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Missouri Divorce Process

Despite the best intentions of newly married couples, marriages often come undone for various reasons and necessitate divorce. In Missouri, as in other states, the parties don't need to prove specific rationale (or "grounds") for divorce. The process differs not only from state to state, but sometimes there may be procedures or forms specific to a particular county as well. In any event, having a general understanding of the process will ensure greater success.

Missouri Divorce Process: The Basics

Most individuals filing for divorce (called the "petitioner") work with an attorney, but the basic steps to filing for divorce in Missouri are listed below.

  1. Petition - The petition, filed by the petitioner, informs the court about the nature of the case, the identity of the other spouse (the "respondent"), and the desired outcome, or "relief." Petitions typically include requests for property division, child custody, and related matters.
  2. Verification & Filing - Before the petition is filed, the petitioner must verify it through sworn affirmation (under oath) with a notary public. Then, the petition is filed in the county where either the petitioner or respondent lives.
  3. Additional Forms - Depending on the nature of your divorce, you also may need to file an "Income and Expense Statement," "Statement of Property and Debt," and/or other forms.
  4. Notification - The other spouse may be notified of the divorce filing via personal service, special process server, service by publication, or by accepting the petition in person and signing a waiver of service.
  5. Answer - After being served, the respondent has 30 days in which to file a written response known as the "answer."
  6. If Uncontested - If the parties agree on all the terms, including child custody and property division, then it's considered "uncontested" and typically proceeds much more quickly.
  7. Hearing - If the divorce is contested (most common), then the court will schedule a hearing. At the hearing, the petitioner and respondent each present evidence (such as testimony, documents, etc.) to support their arguments. The judge will then give his or her ruling, often verbally, which becomes final 30 days later.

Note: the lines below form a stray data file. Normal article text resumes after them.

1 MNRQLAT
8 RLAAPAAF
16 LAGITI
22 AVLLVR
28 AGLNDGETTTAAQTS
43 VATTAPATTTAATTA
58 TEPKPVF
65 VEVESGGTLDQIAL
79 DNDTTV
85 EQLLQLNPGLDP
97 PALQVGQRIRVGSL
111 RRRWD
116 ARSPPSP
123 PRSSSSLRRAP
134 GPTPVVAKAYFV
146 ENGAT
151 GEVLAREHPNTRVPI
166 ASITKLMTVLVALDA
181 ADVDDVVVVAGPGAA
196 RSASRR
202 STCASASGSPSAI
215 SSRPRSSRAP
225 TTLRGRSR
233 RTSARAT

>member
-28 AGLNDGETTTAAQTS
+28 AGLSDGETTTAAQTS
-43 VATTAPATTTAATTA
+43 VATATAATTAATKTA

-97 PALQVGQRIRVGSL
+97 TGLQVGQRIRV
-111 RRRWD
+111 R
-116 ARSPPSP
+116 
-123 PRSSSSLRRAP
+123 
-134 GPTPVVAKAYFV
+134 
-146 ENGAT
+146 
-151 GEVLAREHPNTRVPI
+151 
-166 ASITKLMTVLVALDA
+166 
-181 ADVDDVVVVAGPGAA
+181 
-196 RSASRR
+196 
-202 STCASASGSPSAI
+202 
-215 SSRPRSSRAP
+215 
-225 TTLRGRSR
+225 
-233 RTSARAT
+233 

Additional information and official forms can be found in the table below.


Missouri Revised Statutes Section 452.025, et seq.

Missouri Divorce Forms

Note: Additional forms related to Missouri divorce, including visitation and child support, can be found here.

Grounds for Divorce

  • Irretrievable breakdown of the marriage ("no-fault")
  • The respondent has committed adultery and the petitioner finds it intolerable to live with the respondent
  • The respondent has behaved in such a way that the petitioner cannot reasonably be expected to live with the respondent
  • The respondent has abandoned the petitioner for a continuous period of at least six months preceding the presentation of the petition
  • The parties have lived separate and apart by mutual consent for a continuous period of 12 months immediately preceding the filing of the petition
  • The parties have lived separate and apart for a continuous period of at least twenty-four months preceding the filing of the petition

Note: State laws are always subject to change, usually through the enactment of new legislation but also through court decisions and other means. Contact a Missouri family law attorney or conduct your own legal research to verify the state law(s) you are researching.

Research the Law

Missouri Divorce Process: Related Resources

Discuss Your Questions About the Divorce Process in Missouri with a Lawyer

Divorce can be quite difficult in a number of ways, not least of which is the emotional aspect of it all. Staying focused on the law and the process isn't easy, which is why it's often in your best interests to work with a divorce attorney. If you have questions about the divorce process in Missouri, or would simply like some help with the process, you should contact a skilled divorce lawyer near you today.

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